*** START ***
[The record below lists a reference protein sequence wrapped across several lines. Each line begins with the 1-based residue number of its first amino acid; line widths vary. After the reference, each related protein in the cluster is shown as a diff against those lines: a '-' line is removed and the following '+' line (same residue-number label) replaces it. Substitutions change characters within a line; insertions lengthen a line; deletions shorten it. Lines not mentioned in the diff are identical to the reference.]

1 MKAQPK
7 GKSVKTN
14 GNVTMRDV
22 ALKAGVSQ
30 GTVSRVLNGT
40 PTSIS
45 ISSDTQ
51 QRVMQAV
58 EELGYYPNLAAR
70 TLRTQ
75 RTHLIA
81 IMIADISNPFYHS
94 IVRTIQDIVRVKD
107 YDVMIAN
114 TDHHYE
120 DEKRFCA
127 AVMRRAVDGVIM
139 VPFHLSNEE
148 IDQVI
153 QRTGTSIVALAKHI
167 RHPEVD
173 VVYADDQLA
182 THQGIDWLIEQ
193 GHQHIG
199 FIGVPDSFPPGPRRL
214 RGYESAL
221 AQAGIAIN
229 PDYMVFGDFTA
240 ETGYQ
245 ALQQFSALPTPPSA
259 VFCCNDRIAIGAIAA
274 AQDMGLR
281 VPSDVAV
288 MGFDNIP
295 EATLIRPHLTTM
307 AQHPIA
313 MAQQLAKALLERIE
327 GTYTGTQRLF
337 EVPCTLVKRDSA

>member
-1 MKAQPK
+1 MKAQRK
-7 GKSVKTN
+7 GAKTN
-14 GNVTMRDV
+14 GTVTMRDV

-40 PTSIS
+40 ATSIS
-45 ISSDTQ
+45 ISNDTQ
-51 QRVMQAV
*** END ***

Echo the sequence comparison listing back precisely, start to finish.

[The record below lists a reference protein sequence wrapped across several lines. Each line begins with the 1-based residue number of its first amino acid; line widths vary. After the reference, each related protein in the cluster is shown as a diff against those lines: a '-' line is removed and the following '+' line (same residue-number label) replaces it. Substitutions change characters within a line; insertions lengthen a line; deletions shorten it. Lines not mentioned in the diff are identical to the reference.]

1 MKAQPK
7 GKSVKTN
14 GNVTMRDV
22 ALKAGVSQ
30 GTVSRVLNGT
40 PTSIS
45 ISSDTQ
51 QRVMQAV
58 EELGYYPNLAAR
70 TLRTQ
75 RTHLIA
81 IMIADISNPFYHS
94 IVRTIQDIVRVKD
107 YDVMIAN
114 TDHHYE
120 DEKRFCA
127 AVMRRAVDGVIM
139 VPFHLSNEE
148 IDQVI
153 QRTGTSIVALAKHI
167 RHPEVD
173 VVYADDQLA
182 THQGIDWLIEQ
193 GHQHIG
199 FIGVPDSFPPGPRRL
214 RGYESAL
221 AQAGIAIN
229 PDYMVFGDFTA
240 ETGYQ
245 ALQQFSALPTPPSA
259 VFCCNDRIAIGAIAA
274 AQDMGLR
281 VPSDVAV
288 MGFDNIP
295 EATLIRPHLTTM
307 AQHPIA
313 MAQQLAKALLERIE
327 GTYTGTQRLF
337 EVPCTLVKRDSA

>member
-1 MKAQPK
+1 MKAQRK
-7 GKSVKTN
+7 GAKTN
-14 GNVTMRDV
+14 GTVTMRDV

-40 PTSIS
+40 ATSIS
-45 ISSDTQ
+45 ISNDTQ
-51 QRVMQAV